Crypto Newcomers Beware: Scammers Ahead | Forexlive
The cryptocurrency universe may seem too complicated for beginners but given that information regarding blockchain is available to everyone the learning curve doesn’t have to be steep and it certainly doesn’t have to involve falling into the pitfalls of popular scams.
To guide you through, here are the most common examples of the way newcomers are getting tricked and how to avoid them.
Asking for Your Private Key
Private means private.
When you set up a crypto wallet, you are given two sets of keys: a public one, which works much like a bank account number or email address, and a private one.
Scammers prey on the innocence and lack of knowledge of newcomers.
Sometimes they will try to trick naïve people into believing that they won crypto and take advantage of them by getting them to tell them their seed phase, which in turn grants them full access to their crypto funds.
Another method which they seem to use is to simply claim that they will be wiring some money into their wallets and ask for your keys.
It cannot be stressed enough: do not share your private key.
This one is self-explanatory.
Phishing is still a thing and there are many fake websites out there which look almost exactly like the coins’ original projects websites so if you are browsing, remember to check the domain’s name and the actual website’s url (sometimes scammers will swap a letter or make one noun plural) and you should be in the clear.
Or better yet, find the original one, bookmark it, and move on.
Deflationary does not mean you will eventually get rich
Ah the age-old promise of getting rich quick.
This came involves convincing people to buy a token which has a burn feature, meaning that every time said tokens get traded, part of them get burned forever.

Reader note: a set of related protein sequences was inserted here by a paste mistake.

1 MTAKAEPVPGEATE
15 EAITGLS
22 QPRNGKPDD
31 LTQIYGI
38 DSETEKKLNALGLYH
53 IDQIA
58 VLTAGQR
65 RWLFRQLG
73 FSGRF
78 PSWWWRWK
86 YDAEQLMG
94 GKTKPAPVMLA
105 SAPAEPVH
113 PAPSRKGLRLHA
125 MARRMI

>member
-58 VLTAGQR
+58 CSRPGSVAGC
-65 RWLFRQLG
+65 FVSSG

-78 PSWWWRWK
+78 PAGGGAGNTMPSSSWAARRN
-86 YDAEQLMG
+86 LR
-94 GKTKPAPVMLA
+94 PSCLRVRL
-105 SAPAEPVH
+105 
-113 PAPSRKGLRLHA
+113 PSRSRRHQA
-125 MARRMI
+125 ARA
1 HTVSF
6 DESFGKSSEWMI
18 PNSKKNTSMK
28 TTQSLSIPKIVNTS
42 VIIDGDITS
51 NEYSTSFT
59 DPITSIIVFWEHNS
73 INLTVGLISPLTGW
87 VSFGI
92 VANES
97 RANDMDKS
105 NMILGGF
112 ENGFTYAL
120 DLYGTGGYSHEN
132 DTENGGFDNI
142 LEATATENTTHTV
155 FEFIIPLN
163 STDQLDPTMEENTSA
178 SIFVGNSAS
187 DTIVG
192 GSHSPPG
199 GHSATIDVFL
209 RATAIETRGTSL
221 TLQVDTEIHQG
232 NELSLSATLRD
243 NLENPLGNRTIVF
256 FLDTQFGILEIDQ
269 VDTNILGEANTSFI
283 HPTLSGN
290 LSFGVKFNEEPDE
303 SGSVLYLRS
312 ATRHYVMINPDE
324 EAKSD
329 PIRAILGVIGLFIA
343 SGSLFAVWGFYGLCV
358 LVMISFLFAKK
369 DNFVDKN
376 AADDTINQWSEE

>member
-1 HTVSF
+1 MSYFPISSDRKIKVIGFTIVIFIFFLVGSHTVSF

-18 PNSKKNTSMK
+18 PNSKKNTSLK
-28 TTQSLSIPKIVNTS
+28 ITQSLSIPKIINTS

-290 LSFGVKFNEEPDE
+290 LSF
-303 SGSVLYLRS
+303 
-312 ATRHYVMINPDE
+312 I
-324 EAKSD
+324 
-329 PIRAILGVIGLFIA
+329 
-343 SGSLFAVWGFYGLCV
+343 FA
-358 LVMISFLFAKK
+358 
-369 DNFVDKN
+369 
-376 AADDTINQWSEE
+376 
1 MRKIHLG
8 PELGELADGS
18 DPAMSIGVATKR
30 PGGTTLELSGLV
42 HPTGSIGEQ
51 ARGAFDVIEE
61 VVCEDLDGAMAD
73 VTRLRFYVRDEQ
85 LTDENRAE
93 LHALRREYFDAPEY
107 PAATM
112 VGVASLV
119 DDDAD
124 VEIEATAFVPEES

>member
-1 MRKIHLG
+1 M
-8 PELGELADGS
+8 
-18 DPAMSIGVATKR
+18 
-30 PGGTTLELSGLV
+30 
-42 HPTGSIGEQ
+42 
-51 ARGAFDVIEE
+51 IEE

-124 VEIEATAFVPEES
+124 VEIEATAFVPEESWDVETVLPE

The implication is that eventually scarcity will turn the tokens which you bought at a fraction of a dollar into a solid amount of money.
The fact, however, is that anyone can pretty much create a token with this type of feature and without having a project, established dev team, and so forth, there will hardly be any interest in it.
As such, the truth is that you will only be buying a scam token and nothing more.
The Good Samaritan
This one is actually quite ingenious.
The standard MO is that someone will contact you, claiming to be living in China. They will go on about how since crypto is being made illegal they might as well donate their crypto or give the money to someone.
Because there’s such a thing as free money.
So, what will happen is that they will send you an 100% real seed phrase with actual money in there.
But in order to get it, since you will need to cover gas fees, you will need to make a small deposit.
The trick is here is that as soon as you make that deposit, your money will be long gone as it will be instantly transferred to a different wallet, meaning that you can try and try but you will never have access to whatever crypto was in the wallet which you were given access to.
An ICO (Initial Coin Offering), to put things simple, is a way to fund the project with investors money, much like a crowdfunding project of sorts.
Sometimes, you will come across the “next big thing”, a “revolutionary project” which is a “once in a lifetime opportunity”.
Inexperienced investors are lured in thinking they will be backing the next